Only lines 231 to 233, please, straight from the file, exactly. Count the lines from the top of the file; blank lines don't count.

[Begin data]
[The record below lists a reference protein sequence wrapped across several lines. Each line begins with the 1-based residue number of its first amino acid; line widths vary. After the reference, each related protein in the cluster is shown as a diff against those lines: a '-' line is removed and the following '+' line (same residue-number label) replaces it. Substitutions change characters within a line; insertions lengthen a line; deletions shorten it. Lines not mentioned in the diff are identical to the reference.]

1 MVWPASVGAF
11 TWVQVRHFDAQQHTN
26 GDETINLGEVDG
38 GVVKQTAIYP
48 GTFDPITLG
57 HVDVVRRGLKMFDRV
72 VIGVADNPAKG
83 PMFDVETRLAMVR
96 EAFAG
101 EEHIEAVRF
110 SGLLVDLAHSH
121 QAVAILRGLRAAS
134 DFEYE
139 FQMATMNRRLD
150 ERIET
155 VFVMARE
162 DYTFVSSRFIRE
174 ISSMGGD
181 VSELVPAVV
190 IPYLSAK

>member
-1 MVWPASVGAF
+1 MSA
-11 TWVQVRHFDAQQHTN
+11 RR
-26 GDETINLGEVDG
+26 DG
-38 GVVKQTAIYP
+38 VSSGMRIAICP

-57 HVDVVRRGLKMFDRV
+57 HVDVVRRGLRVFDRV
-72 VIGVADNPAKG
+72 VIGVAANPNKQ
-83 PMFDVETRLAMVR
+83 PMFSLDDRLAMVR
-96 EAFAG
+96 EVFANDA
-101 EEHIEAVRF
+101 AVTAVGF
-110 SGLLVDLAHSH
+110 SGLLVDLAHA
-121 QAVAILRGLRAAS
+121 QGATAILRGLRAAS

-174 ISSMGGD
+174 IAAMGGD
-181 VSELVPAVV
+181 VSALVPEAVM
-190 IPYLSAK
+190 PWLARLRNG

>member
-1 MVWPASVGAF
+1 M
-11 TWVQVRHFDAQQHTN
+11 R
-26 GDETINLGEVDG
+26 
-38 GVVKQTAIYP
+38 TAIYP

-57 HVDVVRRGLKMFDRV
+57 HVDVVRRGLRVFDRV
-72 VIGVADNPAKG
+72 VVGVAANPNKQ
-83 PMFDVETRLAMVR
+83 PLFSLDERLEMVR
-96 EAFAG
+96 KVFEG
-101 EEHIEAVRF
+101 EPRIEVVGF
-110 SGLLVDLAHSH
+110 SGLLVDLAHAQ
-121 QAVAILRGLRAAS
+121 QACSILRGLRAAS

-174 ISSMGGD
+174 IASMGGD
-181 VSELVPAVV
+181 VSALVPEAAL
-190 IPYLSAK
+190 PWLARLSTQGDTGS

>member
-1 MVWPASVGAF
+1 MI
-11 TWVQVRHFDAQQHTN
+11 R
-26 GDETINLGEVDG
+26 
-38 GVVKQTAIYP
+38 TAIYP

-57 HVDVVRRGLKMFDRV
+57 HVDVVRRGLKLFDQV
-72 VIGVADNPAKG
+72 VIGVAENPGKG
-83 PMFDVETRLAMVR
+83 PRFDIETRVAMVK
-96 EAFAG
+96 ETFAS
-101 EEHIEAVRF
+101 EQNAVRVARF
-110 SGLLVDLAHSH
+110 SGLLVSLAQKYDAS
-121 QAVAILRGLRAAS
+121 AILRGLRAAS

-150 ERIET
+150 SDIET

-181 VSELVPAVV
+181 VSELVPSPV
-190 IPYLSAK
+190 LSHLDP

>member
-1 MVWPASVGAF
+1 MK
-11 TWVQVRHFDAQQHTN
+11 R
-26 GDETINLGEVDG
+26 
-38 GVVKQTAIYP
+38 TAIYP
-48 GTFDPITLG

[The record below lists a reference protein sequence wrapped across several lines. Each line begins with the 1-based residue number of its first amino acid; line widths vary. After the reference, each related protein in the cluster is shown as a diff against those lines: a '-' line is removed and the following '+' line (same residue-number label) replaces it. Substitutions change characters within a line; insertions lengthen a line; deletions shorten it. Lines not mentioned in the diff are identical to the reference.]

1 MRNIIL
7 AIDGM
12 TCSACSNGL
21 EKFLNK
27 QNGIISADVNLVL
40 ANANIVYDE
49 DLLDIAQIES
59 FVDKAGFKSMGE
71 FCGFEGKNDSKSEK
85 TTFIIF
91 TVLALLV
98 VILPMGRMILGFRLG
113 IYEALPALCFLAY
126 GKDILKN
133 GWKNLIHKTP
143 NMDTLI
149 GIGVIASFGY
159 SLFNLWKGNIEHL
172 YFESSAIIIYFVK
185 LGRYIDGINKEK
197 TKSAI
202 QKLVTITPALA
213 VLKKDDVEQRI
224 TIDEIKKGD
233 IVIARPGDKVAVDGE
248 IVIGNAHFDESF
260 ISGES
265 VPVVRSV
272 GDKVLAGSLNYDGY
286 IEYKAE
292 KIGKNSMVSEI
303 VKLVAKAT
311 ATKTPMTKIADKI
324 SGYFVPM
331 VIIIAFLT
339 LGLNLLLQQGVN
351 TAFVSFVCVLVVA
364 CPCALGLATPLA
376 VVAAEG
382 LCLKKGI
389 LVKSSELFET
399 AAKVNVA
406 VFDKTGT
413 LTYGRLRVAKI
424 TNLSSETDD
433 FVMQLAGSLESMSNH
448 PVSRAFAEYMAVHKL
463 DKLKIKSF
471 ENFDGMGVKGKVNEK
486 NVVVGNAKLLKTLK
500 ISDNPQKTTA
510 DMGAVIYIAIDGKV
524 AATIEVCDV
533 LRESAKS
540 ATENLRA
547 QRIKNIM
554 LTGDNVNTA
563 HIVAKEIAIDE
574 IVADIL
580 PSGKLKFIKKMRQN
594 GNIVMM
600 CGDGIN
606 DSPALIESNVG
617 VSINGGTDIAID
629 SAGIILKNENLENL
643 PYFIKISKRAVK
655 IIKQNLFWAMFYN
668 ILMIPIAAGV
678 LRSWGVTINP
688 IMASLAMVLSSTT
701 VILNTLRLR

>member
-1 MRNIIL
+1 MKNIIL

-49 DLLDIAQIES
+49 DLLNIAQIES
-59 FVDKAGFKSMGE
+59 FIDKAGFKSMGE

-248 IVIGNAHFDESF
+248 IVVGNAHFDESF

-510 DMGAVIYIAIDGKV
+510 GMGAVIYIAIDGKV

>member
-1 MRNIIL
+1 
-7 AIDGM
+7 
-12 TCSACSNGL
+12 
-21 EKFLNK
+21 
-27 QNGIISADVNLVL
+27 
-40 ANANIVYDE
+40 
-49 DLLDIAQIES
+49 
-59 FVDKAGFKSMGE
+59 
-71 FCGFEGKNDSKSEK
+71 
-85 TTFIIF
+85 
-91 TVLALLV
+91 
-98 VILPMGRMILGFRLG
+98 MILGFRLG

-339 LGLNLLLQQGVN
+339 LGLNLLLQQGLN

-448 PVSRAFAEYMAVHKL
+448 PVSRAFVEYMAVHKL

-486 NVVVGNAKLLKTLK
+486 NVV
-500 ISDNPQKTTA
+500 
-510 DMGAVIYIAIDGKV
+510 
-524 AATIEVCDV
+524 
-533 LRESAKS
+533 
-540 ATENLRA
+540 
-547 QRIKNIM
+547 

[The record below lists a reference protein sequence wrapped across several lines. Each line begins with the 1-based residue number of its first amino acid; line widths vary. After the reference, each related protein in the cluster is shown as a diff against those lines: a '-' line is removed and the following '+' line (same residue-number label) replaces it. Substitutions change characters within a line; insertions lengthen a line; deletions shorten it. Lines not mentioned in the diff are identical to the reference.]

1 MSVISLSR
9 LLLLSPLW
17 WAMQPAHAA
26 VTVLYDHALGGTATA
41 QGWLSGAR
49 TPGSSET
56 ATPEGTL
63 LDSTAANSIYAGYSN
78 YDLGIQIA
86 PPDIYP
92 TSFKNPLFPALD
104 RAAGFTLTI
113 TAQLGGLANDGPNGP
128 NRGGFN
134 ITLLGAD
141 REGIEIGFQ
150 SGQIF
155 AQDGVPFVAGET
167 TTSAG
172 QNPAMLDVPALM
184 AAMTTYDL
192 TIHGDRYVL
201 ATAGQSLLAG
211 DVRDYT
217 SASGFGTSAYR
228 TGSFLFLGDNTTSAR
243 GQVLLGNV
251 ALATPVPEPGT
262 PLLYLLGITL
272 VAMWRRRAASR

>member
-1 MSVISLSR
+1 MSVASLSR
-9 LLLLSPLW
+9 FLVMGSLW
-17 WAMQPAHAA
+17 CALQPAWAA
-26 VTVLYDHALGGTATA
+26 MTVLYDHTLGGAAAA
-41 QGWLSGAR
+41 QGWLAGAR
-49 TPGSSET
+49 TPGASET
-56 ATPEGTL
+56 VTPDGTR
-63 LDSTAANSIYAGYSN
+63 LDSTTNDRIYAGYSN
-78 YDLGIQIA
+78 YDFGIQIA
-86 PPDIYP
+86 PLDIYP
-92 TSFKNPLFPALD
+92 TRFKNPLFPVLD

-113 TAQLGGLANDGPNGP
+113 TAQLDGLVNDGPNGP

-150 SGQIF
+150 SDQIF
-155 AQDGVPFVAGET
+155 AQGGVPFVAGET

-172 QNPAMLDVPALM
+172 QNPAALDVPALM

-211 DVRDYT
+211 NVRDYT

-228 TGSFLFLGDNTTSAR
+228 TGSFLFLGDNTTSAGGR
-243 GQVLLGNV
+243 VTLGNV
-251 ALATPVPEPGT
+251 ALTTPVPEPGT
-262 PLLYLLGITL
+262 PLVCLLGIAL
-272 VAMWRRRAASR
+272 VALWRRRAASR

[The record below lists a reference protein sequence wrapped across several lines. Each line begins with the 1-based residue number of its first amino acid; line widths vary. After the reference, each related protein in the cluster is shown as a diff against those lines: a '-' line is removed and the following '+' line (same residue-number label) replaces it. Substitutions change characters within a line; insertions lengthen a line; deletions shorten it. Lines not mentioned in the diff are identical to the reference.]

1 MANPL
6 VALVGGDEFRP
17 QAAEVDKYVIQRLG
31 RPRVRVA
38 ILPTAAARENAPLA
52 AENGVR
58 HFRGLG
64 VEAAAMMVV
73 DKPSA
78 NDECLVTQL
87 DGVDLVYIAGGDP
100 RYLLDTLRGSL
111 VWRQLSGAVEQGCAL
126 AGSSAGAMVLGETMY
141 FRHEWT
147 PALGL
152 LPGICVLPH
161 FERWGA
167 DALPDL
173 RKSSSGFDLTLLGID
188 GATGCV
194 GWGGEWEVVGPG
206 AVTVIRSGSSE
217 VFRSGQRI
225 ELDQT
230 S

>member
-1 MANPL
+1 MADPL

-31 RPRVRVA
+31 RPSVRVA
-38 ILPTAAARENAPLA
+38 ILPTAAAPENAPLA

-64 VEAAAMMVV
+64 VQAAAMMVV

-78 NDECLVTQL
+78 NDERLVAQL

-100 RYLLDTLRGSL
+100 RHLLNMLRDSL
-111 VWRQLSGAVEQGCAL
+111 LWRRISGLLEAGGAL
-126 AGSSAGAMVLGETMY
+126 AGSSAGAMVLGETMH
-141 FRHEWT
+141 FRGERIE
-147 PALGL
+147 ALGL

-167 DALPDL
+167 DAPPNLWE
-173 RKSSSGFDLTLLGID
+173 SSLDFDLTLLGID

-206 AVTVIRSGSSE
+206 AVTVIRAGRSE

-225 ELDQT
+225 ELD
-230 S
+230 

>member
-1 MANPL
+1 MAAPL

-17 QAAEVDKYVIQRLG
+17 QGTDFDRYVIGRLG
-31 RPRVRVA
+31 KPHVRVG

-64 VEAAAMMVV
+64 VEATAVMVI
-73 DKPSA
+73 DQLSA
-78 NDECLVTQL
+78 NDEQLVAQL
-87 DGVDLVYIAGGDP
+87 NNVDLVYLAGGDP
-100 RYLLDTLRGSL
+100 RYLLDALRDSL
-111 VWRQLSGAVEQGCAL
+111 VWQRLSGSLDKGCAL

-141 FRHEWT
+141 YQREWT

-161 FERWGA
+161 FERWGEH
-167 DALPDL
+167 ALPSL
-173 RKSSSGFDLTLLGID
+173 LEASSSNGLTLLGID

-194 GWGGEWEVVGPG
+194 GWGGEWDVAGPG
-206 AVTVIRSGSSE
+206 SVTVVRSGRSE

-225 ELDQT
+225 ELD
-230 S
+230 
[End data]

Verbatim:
-486 NVVVGNAKLLKTLK
+486 NVV
-500 ISDNPQKTTA